Take a quick drive on a weekday morning through Needham, Mass., a typical suburban community outside Boston, and you'll see hordes of commuters queuing up for their morning joe. A Dunkin' Donuts that opened a few years ago along the main drag is the busiest spot, followed by a McDonald's that serves Paul Newman's organic coffee for free to early risers. The least busy spot? A Starbucks across from one of the town's four commuter rail stations.
Once the undisputed king of premium brew, Starbucks is suddenly besieged by tough competitors. McDonald's, the $22 billion-a-year restaurant Goliath is probably the biggest threat. Then there are Dunkin' Donuts, expanding under a trio of buyout companies that took the company private last year, and Canadian invader Tim Hortons, growing in the lower 48 thanks to a fresh capital infusion from its U.S. initial public offering in March 2006.
As a result, 2007 is expected to be Starbucks' third straight year of declining revenue growth. The company has bolstered earnings-per-share growth by spending almost $600 million to buy back 18 million shares of stock in the first half of the year. Yet the once high-flying stock has thudded to earth, dropping almost 30 percent since last November.
In the second quarter, the company reported that foot traffic at its U.S. stores had failed to grow for the first time ever. The 3 to 7 percent same-store sales growth that the company itself is projecting for 2007 would be the lowest ever. And a few weeks ago, Michael Casey, chief financial officer at Starbucks, said the company was finding it "very challenging in the current environment" to meet its earnings forecast for the year. He reiterated that Starbucks would stick with a reduced target of opening about 1,700 new U.S. stores for the next several years, in contrast to the rapid pace of increasing openings in past years.
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Meanwhile, growth at the mature McDonald's chain has taken off. Sales rose almost 13 percent in the month of June from a year ago, including a more than 8 percent increase at stores open at least a year. The company credits a powerful surge in its breakfast business, thanks in large part to the new coffee line. Mickey D's java won a Consumer Reports blind taste test against Starbucks and other brands in February.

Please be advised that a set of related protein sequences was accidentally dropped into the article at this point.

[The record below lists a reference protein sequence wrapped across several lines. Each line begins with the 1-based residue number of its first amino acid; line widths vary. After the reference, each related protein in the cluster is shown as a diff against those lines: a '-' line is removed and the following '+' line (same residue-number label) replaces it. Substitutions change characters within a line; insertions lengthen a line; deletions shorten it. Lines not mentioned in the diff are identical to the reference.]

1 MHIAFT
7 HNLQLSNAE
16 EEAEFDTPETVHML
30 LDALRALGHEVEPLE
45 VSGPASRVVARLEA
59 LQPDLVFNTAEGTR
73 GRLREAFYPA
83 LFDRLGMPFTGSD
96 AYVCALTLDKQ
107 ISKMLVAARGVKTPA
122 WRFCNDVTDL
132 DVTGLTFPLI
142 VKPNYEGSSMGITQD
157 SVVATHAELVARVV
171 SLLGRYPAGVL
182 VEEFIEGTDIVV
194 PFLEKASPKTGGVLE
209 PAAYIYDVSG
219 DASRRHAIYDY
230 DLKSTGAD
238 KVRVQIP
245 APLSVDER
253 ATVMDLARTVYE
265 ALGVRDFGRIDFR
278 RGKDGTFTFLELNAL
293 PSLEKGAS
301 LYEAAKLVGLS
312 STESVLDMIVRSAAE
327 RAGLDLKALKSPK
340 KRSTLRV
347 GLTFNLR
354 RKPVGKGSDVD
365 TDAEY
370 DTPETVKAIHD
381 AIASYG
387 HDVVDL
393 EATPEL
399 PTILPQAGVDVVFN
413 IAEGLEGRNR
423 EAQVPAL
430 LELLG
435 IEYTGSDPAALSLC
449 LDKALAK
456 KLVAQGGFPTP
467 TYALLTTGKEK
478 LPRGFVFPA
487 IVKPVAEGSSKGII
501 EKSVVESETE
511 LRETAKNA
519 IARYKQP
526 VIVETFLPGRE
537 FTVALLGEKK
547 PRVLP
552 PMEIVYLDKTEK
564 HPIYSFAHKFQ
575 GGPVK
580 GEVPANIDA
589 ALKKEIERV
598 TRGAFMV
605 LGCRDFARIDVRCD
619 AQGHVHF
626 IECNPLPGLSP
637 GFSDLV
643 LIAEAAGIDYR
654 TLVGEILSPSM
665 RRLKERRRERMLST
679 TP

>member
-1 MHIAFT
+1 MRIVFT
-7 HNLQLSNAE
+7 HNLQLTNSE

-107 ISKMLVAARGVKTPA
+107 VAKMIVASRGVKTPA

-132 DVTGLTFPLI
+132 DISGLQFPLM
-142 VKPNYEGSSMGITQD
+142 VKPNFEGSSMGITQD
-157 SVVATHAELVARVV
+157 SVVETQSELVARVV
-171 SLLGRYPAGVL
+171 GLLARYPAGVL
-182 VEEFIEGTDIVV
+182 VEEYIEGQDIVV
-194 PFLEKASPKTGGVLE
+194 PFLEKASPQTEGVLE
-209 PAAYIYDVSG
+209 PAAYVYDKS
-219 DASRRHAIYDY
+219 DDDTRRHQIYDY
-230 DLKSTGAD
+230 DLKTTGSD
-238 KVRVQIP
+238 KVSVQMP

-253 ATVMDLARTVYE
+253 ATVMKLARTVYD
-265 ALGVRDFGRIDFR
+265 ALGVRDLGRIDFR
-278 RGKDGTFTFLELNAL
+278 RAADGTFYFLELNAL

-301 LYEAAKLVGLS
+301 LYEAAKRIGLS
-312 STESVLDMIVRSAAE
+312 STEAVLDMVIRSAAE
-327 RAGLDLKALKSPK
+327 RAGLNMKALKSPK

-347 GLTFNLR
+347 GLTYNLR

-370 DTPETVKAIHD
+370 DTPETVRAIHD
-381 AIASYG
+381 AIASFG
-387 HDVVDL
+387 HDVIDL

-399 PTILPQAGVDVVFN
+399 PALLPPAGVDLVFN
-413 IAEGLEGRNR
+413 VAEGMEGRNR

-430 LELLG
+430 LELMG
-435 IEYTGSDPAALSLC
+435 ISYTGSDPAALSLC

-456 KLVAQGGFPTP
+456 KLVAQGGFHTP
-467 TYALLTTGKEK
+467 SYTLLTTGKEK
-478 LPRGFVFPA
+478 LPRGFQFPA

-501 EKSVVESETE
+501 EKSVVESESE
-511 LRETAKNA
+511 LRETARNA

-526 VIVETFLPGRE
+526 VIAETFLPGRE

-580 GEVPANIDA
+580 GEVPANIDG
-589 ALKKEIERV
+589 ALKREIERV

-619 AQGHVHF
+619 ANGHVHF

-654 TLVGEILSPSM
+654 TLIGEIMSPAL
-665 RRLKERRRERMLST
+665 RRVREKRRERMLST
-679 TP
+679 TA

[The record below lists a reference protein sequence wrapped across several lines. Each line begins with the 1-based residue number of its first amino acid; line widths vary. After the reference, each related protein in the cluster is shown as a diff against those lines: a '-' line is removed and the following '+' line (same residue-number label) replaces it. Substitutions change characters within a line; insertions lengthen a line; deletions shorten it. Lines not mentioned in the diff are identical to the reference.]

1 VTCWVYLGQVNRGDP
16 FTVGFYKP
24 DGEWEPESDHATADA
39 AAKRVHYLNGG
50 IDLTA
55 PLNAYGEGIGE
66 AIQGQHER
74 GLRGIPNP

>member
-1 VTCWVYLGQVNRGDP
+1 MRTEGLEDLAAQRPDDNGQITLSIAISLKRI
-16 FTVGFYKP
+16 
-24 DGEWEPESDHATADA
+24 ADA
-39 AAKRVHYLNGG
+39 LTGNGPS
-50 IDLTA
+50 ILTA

McDonald's coffee expansion kicked off with a TV ad campaign last year aimed squarely at Starbucks customers. In one spot, a group of schoolteachers look out a window at a McDonald's below. Another teacher emerges from the restaurant, coffee cup in hand, and declares, "It's good." The chain also has been retooling many of its restaurants to feature more Starbucks-like lounge areas and "McDonald's Tricky Makeover".
'Nothing out of the ordinary'
At the same time, Starbucks appears to be struggling, as founder and Chairman Howard Schultz admitted in an internal memo that found its way onto the Internet in February. "While the current state of affairs for the most part is self-induced, that has lead to competitors of all kinds, small and large coffee companies, fast food operators, and mom and pops, to position themselves in a way that creates awareness, trial and loyalty of people who previously have been Starbucks customers," Schultz wrote. "This must be eradicated."
Starbucks spokesman Brandon Borrman declined to comment specifically on the company's competitors. "If you look at our business through the second quarter of this year, we continue to deliver solid results meeting or exceeding our growth targets," he said. He called the Schultz memo "nothing out of the ordinary for us."
Starbucks' missteps have puzzled many ordinary investors who still admire the company's caffeinated offerings. "Great companies don't always make great stocks," says Alan Brochstein, principal at AB Analytical Services and an analyst with 20 years experience following the capital markets. "Consumers can get carried away."
Along with the general investing public, most Wall Street analysts have been slow to catch on to the brewing battle. But now even they are starting to see the challenges mounting for Starbucks. Last month, analysts at Goldman Sachs and Deutsche Bank upgraded their ratings on McDonald's while cutting targets for Starbucks. Both cited the growing coffee wars. "The coffeehouse icon is facing a new world order," wrote Deutsche Bank's three beverage analysts in their report, slicing their target price for Starbucks stock to $32 from $37. "We hope the company begins to change in earnest, but for now we have lowered our (target price)."
Meanwhile, some of the smartest mutual fund investors have been unloading their Starbucks holdings. Will Danoff, manager of Fidelity Contrafund, which has outperformed the Standard & Poor's 500-stock index by four percentage points a year since 1997, dumped almost 3 million shares in the first quarter as did the American Funds Growth Fund of America, one of the best-performing growth funds during the three-year bear market.
And which funds were buying Starbucks in the first quarter? The Putnam Voyager Fund, which has trailed the S&P 500 by five percentage points a year since 2002, and the DWS Growth & Income Fund, which has underperformed by almost four percentage points a year for the past 10 years. Each picked up almost 1 million shares.
It is interesting how the tide starts to shift. Here in LA, Pinkberry yogurt was all the rage. So much so that I looked up how much it would be to franchise one, thinking how nice it would be to own a place that serves fruit as toppings and offers a product that's only about 25 calories per serving. Well... it was uber expensive, so that didn't happen. However, I'm glad - because the competitors are saturating the market. You can't walk a block without seeing a neon cloned yogurt shop. Craziness...